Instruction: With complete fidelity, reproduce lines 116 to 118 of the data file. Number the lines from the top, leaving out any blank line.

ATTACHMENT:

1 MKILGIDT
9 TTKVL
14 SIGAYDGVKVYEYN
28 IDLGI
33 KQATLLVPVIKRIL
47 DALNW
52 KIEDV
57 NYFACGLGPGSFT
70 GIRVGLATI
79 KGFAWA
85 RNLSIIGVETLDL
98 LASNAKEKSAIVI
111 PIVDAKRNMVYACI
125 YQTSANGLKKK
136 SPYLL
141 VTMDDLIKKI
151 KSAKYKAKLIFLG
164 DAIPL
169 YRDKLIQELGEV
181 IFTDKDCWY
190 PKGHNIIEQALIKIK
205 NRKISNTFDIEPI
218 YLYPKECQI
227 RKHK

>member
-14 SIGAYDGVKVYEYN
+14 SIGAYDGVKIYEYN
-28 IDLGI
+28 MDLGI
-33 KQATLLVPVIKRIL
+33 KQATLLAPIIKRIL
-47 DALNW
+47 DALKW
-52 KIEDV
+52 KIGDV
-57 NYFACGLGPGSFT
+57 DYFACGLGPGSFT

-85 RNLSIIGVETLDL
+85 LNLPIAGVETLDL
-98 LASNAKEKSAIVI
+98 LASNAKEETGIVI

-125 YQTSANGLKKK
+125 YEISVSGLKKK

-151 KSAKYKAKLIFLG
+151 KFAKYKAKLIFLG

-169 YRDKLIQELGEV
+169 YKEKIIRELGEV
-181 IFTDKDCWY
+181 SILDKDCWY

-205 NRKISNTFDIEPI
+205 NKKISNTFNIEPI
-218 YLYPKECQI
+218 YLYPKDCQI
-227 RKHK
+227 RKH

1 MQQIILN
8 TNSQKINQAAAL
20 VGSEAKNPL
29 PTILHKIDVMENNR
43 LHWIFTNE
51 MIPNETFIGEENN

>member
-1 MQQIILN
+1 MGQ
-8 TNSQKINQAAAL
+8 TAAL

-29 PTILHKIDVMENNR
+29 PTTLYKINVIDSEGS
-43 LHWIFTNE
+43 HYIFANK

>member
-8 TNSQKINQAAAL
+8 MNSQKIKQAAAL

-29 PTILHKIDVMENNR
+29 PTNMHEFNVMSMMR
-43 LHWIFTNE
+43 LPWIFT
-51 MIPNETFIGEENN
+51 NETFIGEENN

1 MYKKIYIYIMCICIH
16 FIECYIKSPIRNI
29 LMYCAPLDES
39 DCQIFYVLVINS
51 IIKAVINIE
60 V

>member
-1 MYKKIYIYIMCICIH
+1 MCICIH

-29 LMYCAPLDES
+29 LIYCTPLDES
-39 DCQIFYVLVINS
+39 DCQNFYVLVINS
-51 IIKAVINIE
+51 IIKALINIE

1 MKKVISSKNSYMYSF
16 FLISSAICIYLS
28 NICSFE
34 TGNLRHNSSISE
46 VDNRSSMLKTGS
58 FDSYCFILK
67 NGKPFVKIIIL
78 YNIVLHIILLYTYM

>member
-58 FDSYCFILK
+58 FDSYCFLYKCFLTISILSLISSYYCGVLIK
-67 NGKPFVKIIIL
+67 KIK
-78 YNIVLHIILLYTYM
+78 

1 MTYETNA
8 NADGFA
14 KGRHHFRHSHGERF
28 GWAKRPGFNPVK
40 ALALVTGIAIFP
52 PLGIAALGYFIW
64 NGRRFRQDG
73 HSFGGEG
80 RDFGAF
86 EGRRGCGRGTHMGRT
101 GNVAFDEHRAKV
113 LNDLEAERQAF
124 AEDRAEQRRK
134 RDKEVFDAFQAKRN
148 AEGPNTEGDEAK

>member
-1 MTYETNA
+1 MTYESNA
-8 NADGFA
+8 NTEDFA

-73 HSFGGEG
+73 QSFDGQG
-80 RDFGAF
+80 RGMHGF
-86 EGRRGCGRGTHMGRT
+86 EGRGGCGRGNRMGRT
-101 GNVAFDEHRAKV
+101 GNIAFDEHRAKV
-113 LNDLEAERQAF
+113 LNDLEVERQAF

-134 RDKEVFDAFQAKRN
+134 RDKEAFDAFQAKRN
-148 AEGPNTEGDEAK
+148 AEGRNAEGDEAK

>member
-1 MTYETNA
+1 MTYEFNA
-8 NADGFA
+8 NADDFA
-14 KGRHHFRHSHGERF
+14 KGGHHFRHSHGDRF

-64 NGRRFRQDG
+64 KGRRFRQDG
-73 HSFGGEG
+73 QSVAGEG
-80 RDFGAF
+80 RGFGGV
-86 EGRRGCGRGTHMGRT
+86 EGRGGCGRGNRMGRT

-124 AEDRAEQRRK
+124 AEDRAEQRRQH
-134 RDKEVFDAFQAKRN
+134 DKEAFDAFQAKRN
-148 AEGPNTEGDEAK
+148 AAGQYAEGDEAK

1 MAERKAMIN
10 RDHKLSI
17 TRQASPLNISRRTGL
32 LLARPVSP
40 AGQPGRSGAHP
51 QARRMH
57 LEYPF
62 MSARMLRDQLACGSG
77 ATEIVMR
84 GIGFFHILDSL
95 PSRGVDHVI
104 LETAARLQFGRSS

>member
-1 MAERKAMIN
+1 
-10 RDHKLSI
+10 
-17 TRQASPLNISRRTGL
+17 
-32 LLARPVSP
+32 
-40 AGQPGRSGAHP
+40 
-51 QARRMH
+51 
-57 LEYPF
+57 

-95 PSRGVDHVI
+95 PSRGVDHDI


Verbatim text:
64 NGRRFRQDG
73 HSFGGEG
80 RDFGAF